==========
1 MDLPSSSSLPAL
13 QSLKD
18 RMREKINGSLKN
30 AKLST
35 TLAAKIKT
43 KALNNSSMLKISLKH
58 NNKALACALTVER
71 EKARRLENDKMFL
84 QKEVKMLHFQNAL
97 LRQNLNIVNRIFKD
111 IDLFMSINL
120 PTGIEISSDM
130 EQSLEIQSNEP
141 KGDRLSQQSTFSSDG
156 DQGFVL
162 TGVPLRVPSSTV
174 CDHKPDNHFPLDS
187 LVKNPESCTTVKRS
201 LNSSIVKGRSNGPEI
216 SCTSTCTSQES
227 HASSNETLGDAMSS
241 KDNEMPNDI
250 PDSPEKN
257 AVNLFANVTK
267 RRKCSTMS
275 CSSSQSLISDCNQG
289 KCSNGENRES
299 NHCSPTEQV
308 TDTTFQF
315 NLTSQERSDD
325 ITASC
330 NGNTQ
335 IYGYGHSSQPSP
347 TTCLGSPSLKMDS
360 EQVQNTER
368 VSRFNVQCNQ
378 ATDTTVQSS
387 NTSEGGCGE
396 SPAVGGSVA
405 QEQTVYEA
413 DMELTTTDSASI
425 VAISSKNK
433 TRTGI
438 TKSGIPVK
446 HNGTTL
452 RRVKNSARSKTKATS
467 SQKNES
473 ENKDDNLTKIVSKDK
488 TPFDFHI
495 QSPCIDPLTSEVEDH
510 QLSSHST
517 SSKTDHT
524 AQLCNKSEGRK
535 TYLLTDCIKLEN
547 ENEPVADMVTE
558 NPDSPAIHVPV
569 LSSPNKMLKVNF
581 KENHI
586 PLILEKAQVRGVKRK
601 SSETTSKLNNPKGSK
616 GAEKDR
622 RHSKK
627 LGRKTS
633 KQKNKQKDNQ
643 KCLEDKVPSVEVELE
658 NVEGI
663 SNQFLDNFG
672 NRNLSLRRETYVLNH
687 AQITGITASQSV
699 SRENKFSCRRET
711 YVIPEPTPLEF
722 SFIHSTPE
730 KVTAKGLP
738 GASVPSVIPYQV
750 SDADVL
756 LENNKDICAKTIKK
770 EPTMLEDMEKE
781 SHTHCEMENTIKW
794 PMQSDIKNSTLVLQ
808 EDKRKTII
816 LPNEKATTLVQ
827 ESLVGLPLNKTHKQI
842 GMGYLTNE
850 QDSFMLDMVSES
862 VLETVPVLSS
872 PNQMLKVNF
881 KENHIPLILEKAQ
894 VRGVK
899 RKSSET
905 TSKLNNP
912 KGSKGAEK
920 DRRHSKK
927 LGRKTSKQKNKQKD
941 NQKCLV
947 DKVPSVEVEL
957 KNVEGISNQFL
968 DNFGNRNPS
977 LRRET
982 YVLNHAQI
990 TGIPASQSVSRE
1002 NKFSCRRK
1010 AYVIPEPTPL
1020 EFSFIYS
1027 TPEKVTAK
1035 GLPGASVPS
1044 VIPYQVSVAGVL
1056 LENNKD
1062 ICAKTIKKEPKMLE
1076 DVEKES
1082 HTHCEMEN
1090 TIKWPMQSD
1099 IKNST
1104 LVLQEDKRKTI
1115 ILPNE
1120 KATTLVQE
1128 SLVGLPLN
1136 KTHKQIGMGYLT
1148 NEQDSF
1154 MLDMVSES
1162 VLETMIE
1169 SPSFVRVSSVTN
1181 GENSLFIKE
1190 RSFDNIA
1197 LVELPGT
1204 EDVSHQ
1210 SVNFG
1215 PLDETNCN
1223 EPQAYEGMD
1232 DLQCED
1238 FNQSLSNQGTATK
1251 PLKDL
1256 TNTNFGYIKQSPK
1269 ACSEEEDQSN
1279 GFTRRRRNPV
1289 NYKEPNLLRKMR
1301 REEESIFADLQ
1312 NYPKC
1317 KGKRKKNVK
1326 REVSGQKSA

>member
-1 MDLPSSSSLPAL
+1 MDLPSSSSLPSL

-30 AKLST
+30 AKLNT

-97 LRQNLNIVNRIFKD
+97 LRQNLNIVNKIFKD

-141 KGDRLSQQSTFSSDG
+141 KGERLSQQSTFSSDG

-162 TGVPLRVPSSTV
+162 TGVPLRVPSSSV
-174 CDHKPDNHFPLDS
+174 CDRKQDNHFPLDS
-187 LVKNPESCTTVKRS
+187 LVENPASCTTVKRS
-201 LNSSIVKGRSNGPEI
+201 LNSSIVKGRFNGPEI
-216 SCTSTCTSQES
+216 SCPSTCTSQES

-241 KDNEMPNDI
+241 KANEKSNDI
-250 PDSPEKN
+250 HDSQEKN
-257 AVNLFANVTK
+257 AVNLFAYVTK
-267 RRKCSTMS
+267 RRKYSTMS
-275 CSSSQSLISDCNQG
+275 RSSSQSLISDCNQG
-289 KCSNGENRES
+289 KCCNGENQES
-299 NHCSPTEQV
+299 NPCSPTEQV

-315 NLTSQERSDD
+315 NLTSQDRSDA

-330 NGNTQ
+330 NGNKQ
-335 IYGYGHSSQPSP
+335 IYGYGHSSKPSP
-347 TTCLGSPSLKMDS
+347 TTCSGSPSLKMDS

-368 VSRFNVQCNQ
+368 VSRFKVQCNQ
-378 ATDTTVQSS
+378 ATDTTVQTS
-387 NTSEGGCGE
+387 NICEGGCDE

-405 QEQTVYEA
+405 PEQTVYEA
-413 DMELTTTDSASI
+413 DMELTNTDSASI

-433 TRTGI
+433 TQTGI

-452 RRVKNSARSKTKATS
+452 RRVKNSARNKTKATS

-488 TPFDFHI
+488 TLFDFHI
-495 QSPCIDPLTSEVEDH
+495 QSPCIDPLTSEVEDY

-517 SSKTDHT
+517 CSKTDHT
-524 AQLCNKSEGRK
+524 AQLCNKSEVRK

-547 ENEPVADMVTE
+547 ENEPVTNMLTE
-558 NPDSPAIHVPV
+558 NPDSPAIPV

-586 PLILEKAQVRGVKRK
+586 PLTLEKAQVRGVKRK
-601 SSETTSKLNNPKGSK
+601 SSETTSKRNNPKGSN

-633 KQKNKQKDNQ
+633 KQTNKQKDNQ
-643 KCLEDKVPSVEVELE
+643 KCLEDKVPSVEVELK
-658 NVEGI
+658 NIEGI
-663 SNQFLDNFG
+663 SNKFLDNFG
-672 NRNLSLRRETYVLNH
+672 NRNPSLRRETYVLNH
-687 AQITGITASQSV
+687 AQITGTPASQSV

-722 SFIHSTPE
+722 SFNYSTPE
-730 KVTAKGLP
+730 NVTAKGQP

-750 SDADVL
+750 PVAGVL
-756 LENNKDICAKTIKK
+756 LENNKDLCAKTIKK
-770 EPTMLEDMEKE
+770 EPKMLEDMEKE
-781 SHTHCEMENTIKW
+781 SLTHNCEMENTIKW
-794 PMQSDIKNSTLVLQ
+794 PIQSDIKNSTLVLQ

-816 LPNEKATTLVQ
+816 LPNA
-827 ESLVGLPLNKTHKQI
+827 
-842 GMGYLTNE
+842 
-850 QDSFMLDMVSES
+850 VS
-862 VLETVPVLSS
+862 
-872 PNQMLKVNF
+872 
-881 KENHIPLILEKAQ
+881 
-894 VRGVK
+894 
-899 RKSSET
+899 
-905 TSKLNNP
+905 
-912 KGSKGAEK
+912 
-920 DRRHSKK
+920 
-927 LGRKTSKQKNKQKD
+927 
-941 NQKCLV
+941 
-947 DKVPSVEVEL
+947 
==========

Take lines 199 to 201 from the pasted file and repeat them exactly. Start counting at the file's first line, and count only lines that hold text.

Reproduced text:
-517 SSKTDHT
+517 CSKTDHT
-524 AQLCNKSEGRK